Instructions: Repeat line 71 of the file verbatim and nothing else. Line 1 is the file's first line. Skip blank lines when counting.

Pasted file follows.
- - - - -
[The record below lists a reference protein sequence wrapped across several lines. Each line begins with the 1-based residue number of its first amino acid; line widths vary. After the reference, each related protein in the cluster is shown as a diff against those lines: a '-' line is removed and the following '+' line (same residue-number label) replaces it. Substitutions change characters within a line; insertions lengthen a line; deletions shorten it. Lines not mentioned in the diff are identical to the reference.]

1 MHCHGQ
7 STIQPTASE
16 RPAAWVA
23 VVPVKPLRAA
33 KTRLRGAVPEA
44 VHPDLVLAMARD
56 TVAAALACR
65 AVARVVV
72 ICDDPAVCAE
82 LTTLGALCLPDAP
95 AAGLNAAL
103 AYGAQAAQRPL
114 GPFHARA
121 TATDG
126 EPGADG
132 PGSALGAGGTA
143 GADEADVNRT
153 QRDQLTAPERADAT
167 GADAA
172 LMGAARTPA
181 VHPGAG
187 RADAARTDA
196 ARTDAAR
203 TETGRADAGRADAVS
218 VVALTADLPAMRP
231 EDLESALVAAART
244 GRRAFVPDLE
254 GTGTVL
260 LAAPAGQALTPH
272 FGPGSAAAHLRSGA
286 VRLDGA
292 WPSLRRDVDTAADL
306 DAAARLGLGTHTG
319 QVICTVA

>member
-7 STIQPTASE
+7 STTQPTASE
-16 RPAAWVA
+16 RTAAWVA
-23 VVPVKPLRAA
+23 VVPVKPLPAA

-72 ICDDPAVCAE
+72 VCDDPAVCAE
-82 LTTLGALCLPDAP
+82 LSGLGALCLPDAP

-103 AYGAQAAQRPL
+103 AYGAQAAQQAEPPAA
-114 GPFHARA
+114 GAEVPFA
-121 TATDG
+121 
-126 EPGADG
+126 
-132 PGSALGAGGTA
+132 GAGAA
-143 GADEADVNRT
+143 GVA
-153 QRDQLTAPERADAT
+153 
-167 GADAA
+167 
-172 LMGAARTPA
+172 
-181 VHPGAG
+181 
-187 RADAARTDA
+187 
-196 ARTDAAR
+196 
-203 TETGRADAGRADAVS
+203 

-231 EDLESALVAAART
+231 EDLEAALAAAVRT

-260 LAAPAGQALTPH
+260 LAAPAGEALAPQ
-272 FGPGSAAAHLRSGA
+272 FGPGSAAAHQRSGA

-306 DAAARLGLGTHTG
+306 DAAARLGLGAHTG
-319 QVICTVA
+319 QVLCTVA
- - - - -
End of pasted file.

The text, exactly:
-203 TETGRADAGRADAVS